Preview: Japan’s Richard Barbieri releases fourth solo album

Richard Barbieri didn’t plan to make an album like Under A Spell as he thought his fourth solo album would be a direct follow from its predecessor Planets + Persona.

That record, made in different studios across Europe and heavily incorporating live performances from a range of musicians, was adventurous and bold, showcasing Barbieri’s endlessly inventive song writing and mastery of electronic music.

The follow-up should have picked up from there journeying further into the expansive terrain he mapped out on the previous record, and then the COVID-19 pandemic hit.

“I wrote and recorded it in my studio at home, with all this strangeness going on outside,” says Barbieri of the new album. “It became something completely different – this weird, self-contained dream-state album.”

On Under A Spell, the former Japan keyboardist was intent on capturing the atmospheres and moods that his disconnected brain was conjuring rather than slaving over arrangements and melodies.

Songs such as Flare, Serpentine, Sleep Will Find You and its companion piece-of-sorts Darkness Will Find You are sharply defined despite their dream-inspired genesis. He points to the evocative opening and closing tracks, Under A Spell and Lucid, as the keys that unlock the album.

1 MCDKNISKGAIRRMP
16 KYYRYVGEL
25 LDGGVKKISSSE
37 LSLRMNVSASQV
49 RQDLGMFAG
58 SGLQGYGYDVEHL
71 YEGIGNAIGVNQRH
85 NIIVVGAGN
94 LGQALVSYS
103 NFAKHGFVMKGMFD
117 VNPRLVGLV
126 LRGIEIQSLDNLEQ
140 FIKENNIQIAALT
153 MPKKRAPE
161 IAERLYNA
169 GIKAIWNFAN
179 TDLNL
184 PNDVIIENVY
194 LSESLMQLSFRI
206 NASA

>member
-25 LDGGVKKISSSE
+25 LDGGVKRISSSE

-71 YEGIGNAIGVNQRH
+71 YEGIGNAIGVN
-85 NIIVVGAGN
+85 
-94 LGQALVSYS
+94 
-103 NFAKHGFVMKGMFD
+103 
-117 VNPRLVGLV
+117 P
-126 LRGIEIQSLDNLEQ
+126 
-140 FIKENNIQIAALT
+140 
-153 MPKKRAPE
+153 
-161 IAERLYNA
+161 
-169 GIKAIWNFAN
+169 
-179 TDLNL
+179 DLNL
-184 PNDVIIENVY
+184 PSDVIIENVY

“Those two tracks have the whole meaning within them,” he says. “The first song, Under A Spell, is leading you down a path, moving into places where you’re not sure what’s going on. There are whispers in the background, spells being cast in a deserted wood. Then the final track, Lucid, is the opposite.

“You’re in this comforting lucid dream, but then you’re drifting further away from it, trying to come out of it. There are voices saying: ‘Wake up, wake up, come back alive…’”

There are no vocals, but voices from collaborators including Marillion frontman Steve Hogarth and Swedish singer Lisen Rylander Love, who co-wrote A Star Light.

Following Japan’s split, Richard Barbieri joined Steven Wilson to form the legendary progressive outfit Porcupine Tree, that saw him play on nine of the band’s albums, including 1999’s Stupid Dream, 2002’s In Absentia and 2007’s acclaimed Fear Of A Blank Planet.

Following their hiatus Barbieri has pursued a solo career, releasing albums that include 2005’s Things Buried, 2008’s Stranger Inside and 2017’s Planets + Persona, as well as his recent EP series, Variant.1-5.

You can follow Richard Barbieri on Facebook


Words by Paul Clarke, you can see his author profile here.


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